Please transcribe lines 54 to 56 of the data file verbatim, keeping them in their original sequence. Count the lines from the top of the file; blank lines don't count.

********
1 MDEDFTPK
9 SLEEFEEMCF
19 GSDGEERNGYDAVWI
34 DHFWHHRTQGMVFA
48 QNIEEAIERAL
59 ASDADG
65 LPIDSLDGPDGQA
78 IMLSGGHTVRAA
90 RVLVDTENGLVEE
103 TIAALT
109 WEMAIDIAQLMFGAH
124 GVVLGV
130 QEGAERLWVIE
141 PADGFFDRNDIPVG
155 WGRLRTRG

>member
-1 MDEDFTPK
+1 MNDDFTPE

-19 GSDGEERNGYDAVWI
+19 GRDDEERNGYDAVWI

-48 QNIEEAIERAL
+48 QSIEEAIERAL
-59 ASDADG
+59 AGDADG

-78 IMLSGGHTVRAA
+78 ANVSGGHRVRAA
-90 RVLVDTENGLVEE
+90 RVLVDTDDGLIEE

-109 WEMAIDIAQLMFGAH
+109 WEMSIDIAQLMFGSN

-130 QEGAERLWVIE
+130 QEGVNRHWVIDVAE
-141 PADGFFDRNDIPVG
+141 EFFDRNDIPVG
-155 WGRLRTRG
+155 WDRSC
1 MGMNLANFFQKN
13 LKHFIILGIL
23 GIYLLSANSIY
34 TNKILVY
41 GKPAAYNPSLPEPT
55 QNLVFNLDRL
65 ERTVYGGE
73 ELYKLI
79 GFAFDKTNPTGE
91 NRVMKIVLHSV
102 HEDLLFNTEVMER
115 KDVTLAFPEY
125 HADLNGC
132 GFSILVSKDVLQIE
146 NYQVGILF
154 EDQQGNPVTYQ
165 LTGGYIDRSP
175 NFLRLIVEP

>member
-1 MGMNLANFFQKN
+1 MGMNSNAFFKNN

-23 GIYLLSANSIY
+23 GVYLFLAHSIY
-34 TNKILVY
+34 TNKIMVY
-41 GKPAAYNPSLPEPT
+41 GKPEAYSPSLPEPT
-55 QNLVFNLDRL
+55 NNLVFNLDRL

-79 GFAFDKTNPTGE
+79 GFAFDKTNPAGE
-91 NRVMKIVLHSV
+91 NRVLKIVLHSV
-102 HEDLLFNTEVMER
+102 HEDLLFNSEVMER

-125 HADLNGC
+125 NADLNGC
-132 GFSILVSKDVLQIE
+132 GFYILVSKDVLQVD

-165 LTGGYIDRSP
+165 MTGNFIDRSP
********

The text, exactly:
175 NFLRLIVEP

>member
-1 MGMNLANFFQKN